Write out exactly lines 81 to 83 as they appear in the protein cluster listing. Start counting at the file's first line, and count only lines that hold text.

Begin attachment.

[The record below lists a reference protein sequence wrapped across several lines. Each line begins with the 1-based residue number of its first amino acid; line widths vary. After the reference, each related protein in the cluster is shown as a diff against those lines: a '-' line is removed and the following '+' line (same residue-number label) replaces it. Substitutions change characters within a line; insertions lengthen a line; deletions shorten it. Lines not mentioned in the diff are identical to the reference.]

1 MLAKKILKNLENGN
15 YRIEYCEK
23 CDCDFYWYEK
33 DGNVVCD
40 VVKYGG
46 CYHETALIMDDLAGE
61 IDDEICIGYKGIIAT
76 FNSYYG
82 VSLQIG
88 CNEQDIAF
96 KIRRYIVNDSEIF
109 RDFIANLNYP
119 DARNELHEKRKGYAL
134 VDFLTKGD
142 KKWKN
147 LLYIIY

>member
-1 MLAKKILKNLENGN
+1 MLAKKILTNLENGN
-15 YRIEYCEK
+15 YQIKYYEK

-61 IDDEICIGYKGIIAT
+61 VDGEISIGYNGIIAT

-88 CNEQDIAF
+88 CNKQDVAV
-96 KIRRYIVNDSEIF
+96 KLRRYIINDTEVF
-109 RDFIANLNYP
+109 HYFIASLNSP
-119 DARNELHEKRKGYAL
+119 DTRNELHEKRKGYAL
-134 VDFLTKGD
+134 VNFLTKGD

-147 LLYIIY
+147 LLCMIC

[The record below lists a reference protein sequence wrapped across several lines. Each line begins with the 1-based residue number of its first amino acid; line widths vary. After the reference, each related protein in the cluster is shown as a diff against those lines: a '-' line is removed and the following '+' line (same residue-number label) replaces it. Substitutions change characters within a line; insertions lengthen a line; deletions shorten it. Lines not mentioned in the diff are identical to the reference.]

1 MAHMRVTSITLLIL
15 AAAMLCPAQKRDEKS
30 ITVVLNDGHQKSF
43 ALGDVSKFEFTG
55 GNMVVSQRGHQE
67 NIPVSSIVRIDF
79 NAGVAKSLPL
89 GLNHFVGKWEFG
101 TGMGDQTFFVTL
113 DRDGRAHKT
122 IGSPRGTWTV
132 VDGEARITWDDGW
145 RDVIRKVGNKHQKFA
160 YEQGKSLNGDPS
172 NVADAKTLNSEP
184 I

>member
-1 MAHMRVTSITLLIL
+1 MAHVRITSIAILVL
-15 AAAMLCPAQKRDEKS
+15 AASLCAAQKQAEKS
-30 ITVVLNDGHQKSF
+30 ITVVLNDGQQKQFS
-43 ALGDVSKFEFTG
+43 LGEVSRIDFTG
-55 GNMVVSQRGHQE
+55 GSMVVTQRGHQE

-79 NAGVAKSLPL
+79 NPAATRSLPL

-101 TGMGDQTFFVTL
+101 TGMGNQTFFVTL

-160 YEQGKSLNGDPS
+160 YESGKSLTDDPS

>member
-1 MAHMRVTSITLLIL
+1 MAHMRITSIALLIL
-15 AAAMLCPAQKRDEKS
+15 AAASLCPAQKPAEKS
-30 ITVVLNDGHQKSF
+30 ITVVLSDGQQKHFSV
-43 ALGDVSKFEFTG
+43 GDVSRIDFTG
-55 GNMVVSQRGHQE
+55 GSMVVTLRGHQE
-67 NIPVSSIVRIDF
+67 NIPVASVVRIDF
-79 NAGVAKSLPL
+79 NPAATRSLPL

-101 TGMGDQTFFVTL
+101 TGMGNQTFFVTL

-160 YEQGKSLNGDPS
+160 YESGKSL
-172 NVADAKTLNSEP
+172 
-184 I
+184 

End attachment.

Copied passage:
+55 GSMVVTLRGHQE
-67 NIPVSSIVRIDF
+67 NIPVASVVRIDF